1955 Lincoln Wheat Cent : Doubled-Die Obverse
The doubled die Lincoln penny is one of the most popular error coins produced by the United States Mint. The doubling on the obverse is dramatic and can be seen without the use of magnification. It is most prevalent on the date, the motto "LIBERTY" and "IN GOD WE TRUST.". During minting of the Wheat Penny, one of the most remarkable errors in numismatics occurred. By far the most well-known double die error coin, the DDO Wheat Penny is sought after by coin collectors all across the country. With its unmistakable doubled image on the obverse of the coin, it is one of the easiest errors to see.
Search CCF Members. Active Users. There are currentlyusers on how to remove old grip tape website. Welcome Guest! Need help? Got a question? Inherit some coins? Our coin forum is completely free! Register Now! Wife brought home from the bank where she works 30 rolls of wheat cents a young lady brought in. After going through most of them I have approximately to "" pennies.
Could it be maybe I have a double die in one of them. I know nothing about the double die and maybe if someone could explain how to tell them apart from a regular or upload a picture it would be extremely helpful. I'm a Morgan collector but have a Dansco Lincoln fell that has a few holes left but I'm not a serious Lincoln collector. Will 19555 posting another thread on these Wheatie rolls I got. And to answer any questions, No I haven't gotten nothing great out of them yet. Found a with a mint mark but cant make out which one it is.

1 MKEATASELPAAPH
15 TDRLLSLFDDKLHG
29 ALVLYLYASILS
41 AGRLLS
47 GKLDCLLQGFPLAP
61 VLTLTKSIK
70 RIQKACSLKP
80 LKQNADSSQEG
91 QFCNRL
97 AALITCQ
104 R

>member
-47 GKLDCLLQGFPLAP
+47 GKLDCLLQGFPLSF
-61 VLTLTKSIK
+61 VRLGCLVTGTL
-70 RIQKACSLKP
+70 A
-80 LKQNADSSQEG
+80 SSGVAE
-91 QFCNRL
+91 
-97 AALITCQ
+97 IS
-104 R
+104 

Need some help on the double dies. Report this Post to the Staff. Have a look here. The double die is probably the most famous. Just google it and there will be tons of pictures and if you have one,you will know. The good ones are very obvious. Thanks guys. That was quick. I thought only the date was teol and not the whole side of the coin.
Pretty sure now I don't have te,l but will take how long does it take to get my lottery winnings glance at them. Want you to know that you guys on this forum are great at helping people like me. I've learned a lot so far. Just a note, the poor mans doubled die has a small premium. Check yours for one. OK John1 now you did it!
With everyone's help I thought I had this double die stuff figured out. What the heck is a poor mans double die? It maybe the error I was thinking about. Could you or anyone else post a "poor mans doubled die" for me? Thanks edgman. A poor man's double die has doubling on the lower serif of the eastern 5 of and is pretty common.
Can you provide pictures of your coin? The "Poor Man's" double die is not actually a double. It is the result of Die Deterioration over the course of usage.
You'll see it as a sort of shelf-like doubling of the date to the right. They're very common. They carry a slight premium simply because of the association with their more-famous fellow variety - in any other year, this kind of feature is a non-event.
SuperDave is dead on. I must have a can with 50 of them in it. The only reason they have any premium is because people don't understand what they are looking at and some else gave it a misleading moniker. Jim Eie would appreciate it if you could post a picture on one. And to the others thanks for the help and how much of a premium does this poor mans double die amount to? My dreams of becoming rich from these "" Lincolns I got is suddenly going down the drain.